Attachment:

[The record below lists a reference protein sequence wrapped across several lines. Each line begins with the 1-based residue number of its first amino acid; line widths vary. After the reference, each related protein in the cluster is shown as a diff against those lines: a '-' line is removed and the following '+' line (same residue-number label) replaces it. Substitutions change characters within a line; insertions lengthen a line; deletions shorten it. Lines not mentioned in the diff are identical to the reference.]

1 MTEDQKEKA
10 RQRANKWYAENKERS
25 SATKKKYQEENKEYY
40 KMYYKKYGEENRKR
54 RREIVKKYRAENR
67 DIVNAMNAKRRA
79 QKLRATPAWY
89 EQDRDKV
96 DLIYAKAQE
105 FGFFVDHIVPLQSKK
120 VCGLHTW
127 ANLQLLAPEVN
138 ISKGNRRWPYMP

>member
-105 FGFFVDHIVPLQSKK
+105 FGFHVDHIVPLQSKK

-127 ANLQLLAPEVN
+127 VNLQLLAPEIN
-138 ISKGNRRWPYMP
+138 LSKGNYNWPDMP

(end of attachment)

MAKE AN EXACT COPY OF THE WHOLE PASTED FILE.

[The record below lists a reference protein sequence wrapped across several lines. Each line begins with the 1-based residue number of its first amino acid; line widths vary. After the reference, each related protein in the cluster is shown as a diff against those lines: a '-' line is removed and the following '+' line (same residue-number label) replaces it. Substitutions change characters within a line; insertions lengthen a line; deletions shorten it. Lines not mentioned in the diff are identical to the reference.]

1 MTEDQKEKA
10 RQRANKWYAENKERS
25 SATKKKYQEENKEYY
40 KMYYKKYGEENRKR
54 RREIVKKYRAENR
67 DIVNAMNAKRRA
79 QKLRATPAWY
89 EQDRDKV
96 DLIYAKAQE
105 FGFFVDHIVPLQSKK
120 VCGLHTW
127 ANLQLLAPEVN
138 ISKGNRRWPYMP

>member
-105 FGFFVDHIVPLQSKK
+105 FGFHVDHIVPLQSKK

-127 ANLQLLAPEVN
+127 VNLQLLAPEIN
-138 ISKGNRRWPYMP
+138 LSKGNYNWPDMP